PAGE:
Between the ages of 12 and 15 I had two great anxieties: being behind the counter of my family’s small town bagel shop in the presence of a customer, and being asked what my parents did for a living. Growing up, we changed postal codes and landlines more than anyone else I knew, but we eventually settled in a small, suburban town when my parents took over the local bagel shop. It’s safe to say we were one of the only non-white (let alone Korean) families residing there at the time, and unfortunately “visible minority” does not accurately capture the isolating, frightened feeling I came to know as a twelve year old girl.
We were a tearing, yellowing seam on white garment—unexpected, sore, disruptive.
Without warning and without anyone having to say so, being non-white became a point of embarrassment and shame. I felt this at its peak behind the counter of that bagel shop, watching my parents serve middle class white people in their broken English and chapped hands. Many of the incoming customers would be my schoolmates and their families. I cringed at the idea of my parents interacting with any of them, and I wanted so badly for all of us, my parents included, to be on the other side of that counter.
This is not to say I secretly hated it when my friends and I would have lunch together at my parents’ shop, or when I’d get to know the regulars, or when I’d have access to all the ice cream I wanted. For a while, that shop was also home. I had good summers, after school visits and birthday parties. But this anxiety of being behind the counter—being other—was always present, lightly asleep. When triggered awake, I dealt with it alone in isolating silence.
I began to reject my Asian identity the way young girls (and boys) learn to reject pink because they don’t want to seem vapid. I remember feeling pangs of flattery when people threw me words that deflated visibility like “white-washed” and “banana”. I remember writing in my diary as an angst-ridden aspiring “artist”, echoing the young white girls I read about, using words like “my bosom friend” (re: Anne Shirley) and dramatically referring to omma as “my mother”.
I remember a peer finding out my legal Korean name in the 8th grade, and to my despair, screeching it over and over in front of everyone in a horribly over-the-top accent. I remember shying away from this name, dreading having to explain, insisting on its irrelevance. I remember the first Asian supply teacher and my ashamed, sinking feeling when hearing his Chinese accent. I remember classmates taunting him, impersonating his way of making their English sound absurd. I remember his look of defeat, his rush out of the class. I remember my silence. I remember wanting to be invisible, praying no one would look at him and think of me. I wanted to be on the side of the counter that ate, not served, that got to walk in and out, not stuck, as I felt, in a display of submission and ridicule. I wanted to shout at my peers, “I can read and write and speak in all the same ways you do!” and in a way, I convinced them. Whiteness became an armour I was too afraid to take off.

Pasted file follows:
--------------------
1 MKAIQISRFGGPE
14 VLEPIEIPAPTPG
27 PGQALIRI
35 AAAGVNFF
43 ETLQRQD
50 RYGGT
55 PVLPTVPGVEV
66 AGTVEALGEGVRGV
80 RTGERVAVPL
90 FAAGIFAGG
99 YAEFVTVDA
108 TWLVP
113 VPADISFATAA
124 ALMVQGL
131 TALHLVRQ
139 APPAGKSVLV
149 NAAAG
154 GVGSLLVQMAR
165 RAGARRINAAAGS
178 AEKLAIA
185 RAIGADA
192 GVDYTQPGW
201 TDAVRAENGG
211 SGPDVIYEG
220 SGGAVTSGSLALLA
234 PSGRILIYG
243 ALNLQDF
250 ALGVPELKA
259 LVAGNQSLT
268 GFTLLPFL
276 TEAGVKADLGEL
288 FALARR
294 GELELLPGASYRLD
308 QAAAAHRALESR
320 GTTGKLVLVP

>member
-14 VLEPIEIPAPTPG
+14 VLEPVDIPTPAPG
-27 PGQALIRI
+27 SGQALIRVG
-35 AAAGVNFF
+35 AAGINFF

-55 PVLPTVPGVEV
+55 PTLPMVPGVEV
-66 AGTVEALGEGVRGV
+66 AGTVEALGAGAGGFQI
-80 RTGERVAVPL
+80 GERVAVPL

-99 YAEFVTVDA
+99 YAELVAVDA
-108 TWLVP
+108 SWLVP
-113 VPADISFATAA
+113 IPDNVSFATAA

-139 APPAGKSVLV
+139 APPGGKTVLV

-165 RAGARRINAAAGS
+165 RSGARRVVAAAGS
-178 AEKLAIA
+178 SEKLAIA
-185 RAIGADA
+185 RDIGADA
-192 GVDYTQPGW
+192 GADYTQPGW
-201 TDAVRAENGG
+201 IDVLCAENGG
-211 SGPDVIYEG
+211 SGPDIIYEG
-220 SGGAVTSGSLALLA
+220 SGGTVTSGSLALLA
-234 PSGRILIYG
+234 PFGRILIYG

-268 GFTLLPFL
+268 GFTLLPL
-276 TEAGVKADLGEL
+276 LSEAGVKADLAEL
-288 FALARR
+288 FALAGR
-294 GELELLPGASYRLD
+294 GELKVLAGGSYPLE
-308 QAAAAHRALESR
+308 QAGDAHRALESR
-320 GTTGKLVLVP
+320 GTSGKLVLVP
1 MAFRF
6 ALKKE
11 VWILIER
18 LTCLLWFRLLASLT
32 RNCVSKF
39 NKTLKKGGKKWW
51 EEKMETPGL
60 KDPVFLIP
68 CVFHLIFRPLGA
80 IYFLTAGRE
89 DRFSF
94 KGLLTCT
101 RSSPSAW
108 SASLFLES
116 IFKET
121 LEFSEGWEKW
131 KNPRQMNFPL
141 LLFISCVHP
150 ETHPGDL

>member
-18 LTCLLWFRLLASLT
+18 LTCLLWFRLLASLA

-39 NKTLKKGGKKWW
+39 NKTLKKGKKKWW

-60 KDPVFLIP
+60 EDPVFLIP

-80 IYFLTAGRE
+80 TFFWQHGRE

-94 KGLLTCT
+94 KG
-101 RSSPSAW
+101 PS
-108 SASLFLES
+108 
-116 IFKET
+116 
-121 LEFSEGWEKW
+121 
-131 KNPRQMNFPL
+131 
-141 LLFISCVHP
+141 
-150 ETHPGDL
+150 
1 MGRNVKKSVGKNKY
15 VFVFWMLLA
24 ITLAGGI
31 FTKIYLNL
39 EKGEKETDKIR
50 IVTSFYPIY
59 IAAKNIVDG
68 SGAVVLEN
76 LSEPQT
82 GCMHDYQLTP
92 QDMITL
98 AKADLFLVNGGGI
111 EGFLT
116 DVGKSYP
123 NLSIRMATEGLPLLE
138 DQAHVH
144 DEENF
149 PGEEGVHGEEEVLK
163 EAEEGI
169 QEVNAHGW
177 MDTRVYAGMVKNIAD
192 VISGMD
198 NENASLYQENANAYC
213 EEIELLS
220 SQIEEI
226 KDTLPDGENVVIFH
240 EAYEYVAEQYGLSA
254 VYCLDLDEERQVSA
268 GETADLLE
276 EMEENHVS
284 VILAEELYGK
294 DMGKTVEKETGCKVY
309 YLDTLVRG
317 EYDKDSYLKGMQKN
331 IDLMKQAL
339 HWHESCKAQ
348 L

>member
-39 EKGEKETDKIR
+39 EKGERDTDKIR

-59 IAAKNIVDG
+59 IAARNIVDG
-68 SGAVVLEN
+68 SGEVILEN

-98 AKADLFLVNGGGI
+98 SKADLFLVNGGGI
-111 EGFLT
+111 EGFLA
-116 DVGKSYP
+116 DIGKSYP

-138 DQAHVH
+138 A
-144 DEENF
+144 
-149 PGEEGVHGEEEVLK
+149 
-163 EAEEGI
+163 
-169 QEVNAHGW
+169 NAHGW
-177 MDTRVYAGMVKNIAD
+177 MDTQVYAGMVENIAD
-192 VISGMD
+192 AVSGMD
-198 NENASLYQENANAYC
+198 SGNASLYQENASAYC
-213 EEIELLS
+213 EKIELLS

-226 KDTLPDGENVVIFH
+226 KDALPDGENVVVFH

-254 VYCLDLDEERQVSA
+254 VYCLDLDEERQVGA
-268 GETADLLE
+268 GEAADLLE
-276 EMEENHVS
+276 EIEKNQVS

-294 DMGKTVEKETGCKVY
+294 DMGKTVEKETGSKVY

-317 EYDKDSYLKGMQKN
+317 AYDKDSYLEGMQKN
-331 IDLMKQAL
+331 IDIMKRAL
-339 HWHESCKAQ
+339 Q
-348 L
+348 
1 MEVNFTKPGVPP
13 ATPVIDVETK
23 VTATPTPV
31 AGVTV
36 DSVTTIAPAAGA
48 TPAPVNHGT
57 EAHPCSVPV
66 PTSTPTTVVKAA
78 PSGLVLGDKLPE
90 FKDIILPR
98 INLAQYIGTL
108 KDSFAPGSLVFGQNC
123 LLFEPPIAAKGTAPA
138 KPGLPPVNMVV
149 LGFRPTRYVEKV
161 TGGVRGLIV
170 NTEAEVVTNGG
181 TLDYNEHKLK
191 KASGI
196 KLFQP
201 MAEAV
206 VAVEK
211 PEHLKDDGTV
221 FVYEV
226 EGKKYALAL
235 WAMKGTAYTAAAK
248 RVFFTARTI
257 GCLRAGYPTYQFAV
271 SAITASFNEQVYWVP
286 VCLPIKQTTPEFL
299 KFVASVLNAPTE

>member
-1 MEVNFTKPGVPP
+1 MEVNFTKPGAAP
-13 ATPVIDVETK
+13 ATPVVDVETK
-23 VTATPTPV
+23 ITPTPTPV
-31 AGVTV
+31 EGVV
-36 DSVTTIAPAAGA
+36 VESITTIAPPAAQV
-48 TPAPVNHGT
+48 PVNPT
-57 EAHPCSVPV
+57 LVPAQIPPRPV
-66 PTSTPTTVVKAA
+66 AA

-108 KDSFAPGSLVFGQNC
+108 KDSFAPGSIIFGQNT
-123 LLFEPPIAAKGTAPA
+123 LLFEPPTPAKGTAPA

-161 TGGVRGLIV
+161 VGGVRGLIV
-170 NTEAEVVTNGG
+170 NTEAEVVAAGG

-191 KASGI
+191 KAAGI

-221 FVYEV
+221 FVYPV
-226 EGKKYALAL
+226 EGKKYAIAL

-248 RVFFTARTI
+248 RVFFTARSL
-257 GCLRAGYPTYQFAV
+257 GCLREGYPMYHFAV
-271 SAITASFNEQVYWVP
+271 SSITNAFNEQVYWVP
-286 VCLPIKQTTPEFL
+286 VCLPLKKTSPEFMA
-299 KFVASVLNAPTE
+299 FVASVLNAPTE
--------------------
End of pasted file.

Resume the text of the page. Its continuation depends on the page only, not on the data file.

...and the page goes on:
My parents sold that bagel shop sometime when I was in grade 10, fittingly, to another Korean family with two children, just like mine. The town has vastly diversified since we lived there. They are now working at a café and catering service on the first floor of an office building in Scarborough. It is, to this day, still nerve-wracking for me to state it so openly. We immigrated here when I was five years old, my brother two. The move was undoubtedly for us, but it’s always been my parents working behind the counter. Yet, in front of white friends, I still face a quiet habit of shame in saying what they do; in mentioning that counter.
My experience with this feeling is not simple. It’s guilt. It’s love. It’s the burden of making their labour worth it. It’s having not only a generational barrier with my parents, but a language and cultural one as well. It’s wishing too late that I took better care of the bridge between us, instead of trying to find home with people who couldn’t even digest all of me, that spat out my roots.
It’s nostalgia for something that’s never been.
Fast forward to now: Bachelor of Arts in English under my belt, miraculously obtained post some truly anxiety-ridden classroom conditions of unbearable whiteness. Slowly unlearning. Shedding that armour. Realizing my Asian identity is not an apology. Realizing my self worth—as Asian, as woman, as writer, and as yes, Canadian—does not need validation, from anyone.
– elise suk-young y.